|When you're trying to map the entirety of a coastline, such peninsulas are very unwelcome.|
I have declared several times that I realize mapping every square of a 400 x 640 map is insane, and that there's no way I can possibly complete the entire thing, and yet every time this week that I've opened Fate, I've been compelled to continue my map rather than making more substantial progress in the game. I keep telling myself that I'm killing two birds with one stone: filling in the geography and getting hints from wandering NPCs. But the truth is that wandering NPCs clearly don't have all the hints I need, and I really need to be hitting up the cities instead.
The consequence is that another 15 hours of "gameplay" have gone by, and I'm nowhere that I wasn't at the end of the last post, except a lot more experience (from wandering monsters) and more complete maps. In terms of plot, I'm probably worse than at the end of the last post, because I had to reload an earlier save (from the corruption messages) and I don't think I got all the same hints again.
|The game map is so big I can't view it in a single screen, even at Excel's lowest zoom level. Here's the west side...|
|And here's the east side.|
Because I have nothing else to talk about, let's talk about the map and mapping. The Fate world seems to be about half land, half water. Most of the land is to the west and northwest. A long, irregular coastline runs from the southwest to the northeast. There is a small landmass in the northeast, home to the "Forbidden Zone" and what I assume are the game's final encounters. It is connected to the main continent by a very thin strip of land.
Most of the east/southeast is given to a sea, but islands of all sizes dot the waters.
Mapping land is a little different than mapping sea. For sea, I can use the in-game overhead maps to fill in large areas of water. For land, you have to physically walk on each accessible square. Otherwise, you could miss a treasure, signpost, or special encounter. Fortunately, the game has a habit of putting the latter two in obvious places, but I've learned that treasures can be anywhere. More than once, I've mapped a large area, left, then noticed I'd missed one or two squares. Resisting the temptation to just assign my standard color to those two squares, I've taken pains to return--and found a valuable treasure in one of the squares that I had missed.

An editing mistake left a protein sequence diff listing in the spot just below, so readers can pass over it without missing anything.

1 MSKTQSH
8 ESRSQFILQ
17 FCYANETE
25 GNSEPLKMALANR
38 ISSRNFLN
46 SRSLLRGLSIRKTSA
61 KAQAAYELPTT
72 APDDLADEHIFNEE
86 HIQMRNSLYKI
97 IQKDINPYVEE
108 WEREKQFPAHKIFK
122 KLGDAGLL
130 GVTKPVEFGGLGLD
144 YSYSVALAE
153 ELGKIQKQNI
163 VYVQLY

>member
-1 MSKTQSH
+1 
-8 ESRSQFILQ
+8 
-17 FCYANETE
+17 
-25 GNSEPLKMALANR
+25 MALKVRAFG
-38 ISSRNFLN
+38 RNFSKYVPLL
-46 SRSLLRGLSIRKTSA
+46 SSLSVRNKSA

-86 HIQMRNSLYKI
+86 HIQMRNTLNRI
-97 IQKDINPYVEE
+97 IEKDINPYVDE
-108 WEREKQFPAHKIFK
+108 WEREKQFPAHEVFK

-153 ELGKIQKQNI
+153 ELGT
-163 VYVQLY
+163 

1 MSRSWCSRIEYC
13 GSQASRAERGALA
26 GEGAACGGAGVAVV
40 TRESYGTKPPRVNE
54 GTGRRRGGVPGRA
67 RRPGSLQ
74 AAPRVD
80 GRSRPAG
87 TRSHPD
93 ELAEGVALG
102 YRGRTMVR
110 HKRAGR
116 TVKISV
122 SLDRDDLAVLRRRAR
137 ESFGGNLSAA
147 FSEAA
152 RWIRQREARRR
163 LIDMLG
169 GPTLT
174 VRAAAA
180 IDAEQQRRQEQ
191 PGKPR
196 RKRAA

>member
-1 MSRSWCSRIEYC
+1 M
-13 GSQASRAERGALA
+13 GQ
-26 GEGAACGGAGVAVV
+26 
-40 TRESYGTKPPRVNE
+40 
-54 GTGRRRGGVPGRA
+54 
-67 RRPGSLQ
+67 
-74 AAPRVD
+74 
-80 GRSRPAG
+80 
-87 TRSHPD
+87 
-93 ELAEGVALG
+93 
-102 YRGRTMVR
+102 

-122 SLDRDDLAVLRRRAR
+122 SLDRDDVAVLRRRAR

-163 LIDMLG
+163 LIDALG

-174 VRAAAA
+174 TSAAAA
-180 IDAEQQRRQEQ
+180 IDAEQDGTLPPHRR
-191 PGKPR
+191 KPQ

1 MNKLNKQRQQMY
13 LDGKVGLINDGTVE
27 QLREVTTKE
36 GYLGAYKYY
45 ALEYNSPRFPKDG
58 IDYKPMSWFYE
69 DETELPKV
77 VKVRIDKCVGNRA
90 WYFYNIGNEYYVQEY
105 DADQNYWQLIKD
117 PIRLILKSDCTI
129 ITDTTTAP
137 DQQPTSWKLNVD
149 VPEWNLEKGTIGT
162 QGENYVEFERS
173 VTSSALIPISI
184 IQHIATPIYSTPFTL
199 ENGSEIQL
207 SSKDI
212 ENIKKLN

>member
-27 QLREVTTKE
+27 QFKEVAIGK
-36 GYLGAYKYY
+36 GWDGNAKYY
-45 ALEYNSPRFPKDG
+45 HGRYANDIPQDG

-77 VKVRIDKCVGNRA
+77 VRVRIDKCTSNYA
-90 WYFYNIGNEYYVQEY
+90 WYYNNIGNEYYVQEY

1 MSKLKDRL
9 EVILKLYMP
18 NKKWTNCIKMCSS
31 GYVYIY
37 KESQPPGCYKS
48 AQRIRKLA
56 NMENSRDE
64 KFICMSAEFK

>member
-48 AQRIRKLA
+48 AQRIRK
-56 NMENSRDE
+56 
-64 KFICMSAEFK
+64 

|It turned out to be worse than the headgear I already had, but still....|
There are some land areas that turn out to be completely encircled by impassable mountains, water, or trees, making it possible to fill in those areas as a large chunk. Oddly, the in-game maps (summoned by spells or jewels) often shows different terrain in the middle of these areas that no player could ever visit. I'm not so far gone that I've been worrying about accuracy in those areas.
In fact, my map is rather simplistic. I only use six colors: water, mountains, trees, towns, roads, and "otherwise steppable squares." That last category includes a variety of grassland, swamps, packed dirt, and lightly-forested areas, but I haven't been making such distinctions. Early in the game, I didn't make any distinction between mountains and trees, either, which is why the upper-left has solid black in some areas that should be green.